Are companies ‘shunning’ temps because of the Agency Workers Regulations?

I’m starting to think that I should simply dedicate this blog to Louisa Peacock of the Telegraph. Her latest offering is an article claiming that the Agency Workers Regulations have caused companies to ‘shun temps’ – with the clear implication that giving workers rights is ultimately bad for them.

Now the Regulations are a complicated piece of legislation, and I’m  not going to claim that their introduction does not cause some headaches for employers and agencies.  But in this article Ms Peacock manages to link what appears to be a decline in the hiring of agency workers with the burden imposed by the Regulations despite having – it would seem – absolutely no evidence for this whatsoever.

First of all, though, a gripe about the headline ‘Companies shun temps following EU ruling’. I hate to sound picky, but there hasn’t been a ruling! Rulings are made by courts. What has happened here is a Directive has been introduced which has then been implemented in the UK. I know it doesn’t really matter, but its often the little things that annoy me the most.

Reading the article, it’s not entirely clear what has actually happened to the hiring of agency workers. I struggle to understand this paragraph

On a scale where anything above 50 represents an increase, temporary hires fell to 48.5 last month, down from 49 in February and down by 7pc since the new rules came into effect in October.

I would be more concerned about temporary hires falling to 48.5 if I knew what that actually meant. 48.5 what? million? per cent? hours per week? From the article it doesn’t look like Ms Peacock knows either. I think its probably some sort of index, but without some proper explanation its impossible to tell what this figure really means.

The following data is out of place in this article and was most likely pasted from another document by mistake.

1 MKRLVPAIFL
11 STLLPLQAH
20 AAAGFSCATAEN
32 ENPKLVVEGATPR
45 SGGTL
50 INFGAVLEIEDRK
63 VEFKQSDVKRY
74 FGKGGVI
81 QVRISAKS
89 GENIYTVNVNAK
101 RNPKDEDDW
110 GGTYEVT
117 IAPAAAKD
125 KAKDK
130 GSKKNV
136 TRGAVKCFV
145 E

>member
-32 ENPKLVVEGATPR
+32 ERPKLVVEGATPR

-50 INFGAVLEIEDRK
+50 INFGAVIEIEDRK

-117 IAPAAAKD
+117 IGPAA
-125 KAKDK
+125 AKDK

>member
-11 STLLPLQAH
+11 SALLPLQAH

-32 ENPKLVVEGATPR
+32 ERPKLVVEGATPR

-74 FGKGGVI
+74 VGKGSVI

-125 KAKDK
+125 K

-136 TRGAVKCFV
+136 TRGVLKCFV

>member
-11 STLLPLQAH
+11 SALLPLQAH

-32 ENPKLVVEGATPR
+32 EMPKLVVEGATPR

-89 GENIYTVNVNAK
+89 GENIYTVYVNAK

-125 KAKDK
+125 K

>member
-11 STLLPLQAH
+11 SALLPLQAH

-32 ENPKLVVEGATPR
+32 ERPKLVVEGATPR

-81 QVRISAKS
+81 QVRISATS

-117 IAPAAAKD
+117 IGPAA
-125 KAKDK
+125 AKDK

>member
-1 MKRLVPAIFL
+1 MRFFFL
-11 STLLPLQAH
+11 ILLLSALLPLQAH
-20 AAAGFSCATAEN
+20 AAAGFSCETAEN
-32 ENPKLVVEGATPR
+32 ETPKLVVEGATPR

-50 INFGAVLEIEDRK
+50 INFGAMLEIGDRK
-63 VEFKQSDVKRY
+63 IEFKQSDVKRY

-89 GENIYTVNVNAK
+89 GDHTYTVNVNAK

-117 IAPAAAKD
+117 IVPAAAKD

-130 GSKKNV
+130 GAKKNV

The employment law howler comes in this paragraph:

Under the changes, which stem from European law, temps are entitled to the same pay and benefits as permanent workers after just 12 weeks in a job. Previously, they had to wait one year to clock up employment rights.

No complaint about the description of what happens after 12 weeks, but the last sentence is of course quite wrong. Agency workers are not (generally) employees and are unable to claim unfair dismissal (which, until last Friday, had a one year qualifying period). The vast majority of agency workers were no better off if they stayed in the same role for one year or ten. The would certainly not ‘clock up employment rights’ after a year.

Agency workers and employment status

It is worth emphasising that the Regulations made no change to the employment status of agency workers. Either they are employees or they are not – and most are not. They do not become employees after 12 weeks and if they are not employees then they do not qualify for unfair dismissal rights.

I won’t comment on the cost of the Regulations because I’m not an economist. The figures used in the article are presumably extracted from a Government impact assessment. I will say, however, that calculating the cost to the ‘typical’ small business involves working out so many averages and making so many assumptions that the figure is surely meaningless. The fact is, we don’t know how many agency workers there are in the UK nor how much they are paid, nor how long their assignments would ordinarily last if it were not for the Regulations. Any cost assessment is just a made up number.

It is interesting that the article obliquely mentions the Swedish Derogation – the ‘legal loophole’ under which large hirers have urged individuals to ‘waive their rights’. It is of course more complicated than the article makes out. Workers covered by the Swedish Derogation do indeed waive their rights to be paid the same as they would have been paid if directly hired, but they at least get the benefit of being employed under permanent contracts of employment which will give them unfair dismissal and redundancy rights. There is a serious piece of work to be done on the impact of the Swedish derogation – particularly in the sort of large employers mentioned in this article. I suspect that many agencies will find that the loophole is smaller than they thought – but that is an issue for another day.